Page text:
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School apologises after photo showing pupils wearing cardboard boxes during exam goes viral

An Indian school has issued an apology after a bizarre image of pupils wearing cardboard boxes on their heads went viral. after a bizarre set of images went viral showing students wearing cardboard boxes on their heads.

The images were taken during a chemistry exam at Bhagat Pre-University College in Haveri, Karnataka state.

They showed students wearing boxes, cut open on one side, to prevent them from being able to copy other people's work.

A junior college administrator has spoken publicly and apologised to district officials for the incident.

Pupils were forced to wear cardboard boxes on their heads in a bid to stop them cheating during a chemistry exam at Bhagat Pre-University College in Haveri, Karnataka state. (Twitter/BBC)

MB Satish told BBC Hindi he was sorry for trying to use the unusual anti-cheating technique.

He said the school has only implemented the measure on an "experimental basis" after hearing of its use elsewhere.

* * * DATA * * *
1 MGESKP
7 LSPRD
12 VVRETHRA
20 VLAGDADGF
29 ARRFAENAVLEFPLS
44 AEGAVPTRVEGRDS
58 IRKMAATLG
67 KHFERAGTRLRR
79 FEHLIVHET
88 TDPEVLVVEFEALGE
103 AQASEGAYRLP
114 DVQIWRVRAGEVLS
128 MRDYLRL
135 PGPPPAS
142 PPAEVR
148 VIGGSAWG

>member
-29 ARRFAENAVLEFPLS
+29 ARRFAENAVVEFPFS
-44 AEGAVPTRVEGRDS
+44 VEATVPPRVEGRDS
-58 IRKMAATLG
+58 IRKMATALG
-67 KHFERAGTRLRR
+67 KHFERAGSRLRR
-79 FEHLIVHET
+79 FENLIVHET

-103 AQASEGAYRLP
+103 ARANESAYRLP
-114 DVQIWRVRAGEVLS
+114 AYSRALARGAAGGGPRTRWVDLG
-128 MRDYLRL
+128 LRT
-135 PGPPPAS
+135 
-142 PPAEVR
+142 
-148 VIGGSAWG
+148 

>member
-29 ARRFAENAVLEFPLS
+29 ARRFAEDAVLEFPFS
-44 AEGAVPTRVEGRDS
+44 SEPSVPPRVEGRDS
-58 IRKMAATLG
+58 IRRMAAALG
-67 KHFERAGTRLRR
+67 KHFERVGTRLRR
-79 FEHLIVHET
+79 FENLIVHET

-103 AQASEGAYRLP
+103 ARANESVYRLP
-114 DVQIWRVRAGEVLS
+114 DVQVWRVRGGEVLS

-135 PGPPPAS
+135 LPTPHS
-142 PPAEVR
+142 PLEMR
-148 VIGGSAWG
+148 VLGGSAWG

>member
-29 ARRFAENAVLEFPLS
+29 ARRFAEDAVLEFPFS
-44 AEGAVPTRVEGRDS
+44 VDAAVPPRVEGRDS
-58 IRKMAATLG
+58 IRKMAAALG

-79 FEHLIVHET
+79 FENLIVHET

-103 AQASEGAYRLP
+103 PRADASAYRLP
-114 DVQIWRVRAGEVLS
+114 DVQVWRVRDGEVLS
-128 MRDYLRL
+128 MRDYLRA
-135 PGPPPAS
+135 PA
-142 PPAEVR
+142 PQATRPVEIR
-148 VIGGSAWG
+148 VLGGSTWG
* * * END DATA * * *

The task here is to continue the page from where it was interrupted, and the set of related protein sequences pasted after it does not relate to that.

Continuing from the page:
Mr Satish added the strange step had been taken with the students' consent - in fact they had brought in their own boxes.

"There was no compulsion of any kind. You can see in the photograph that some students were not wearing it," he said. "Some who wore it removed it after 15 minutes, some after 20 minutes and we ourselves asked them to remove it after one hour."

Regional officials reportedly rushed to the school to complain as soon as they were made aware of the images.

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The boxes effectively acted as blinkers for the pupils and the school argues it was done with their permission. (BBC/Twitter)

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SC Peerjade, deputy director of the local pre-University Education Board, described the practice as "inhumane".

"When I got a message on this, I immediately went to the college and ordered the management to stop the practice," he was quoted by the Times of India as saying. "I also issued a notice to the college management and am contemplating disciplinary action against them for implementing this idea."

School officials have said they have ceased the practice and are co-operating with the school board's directive.

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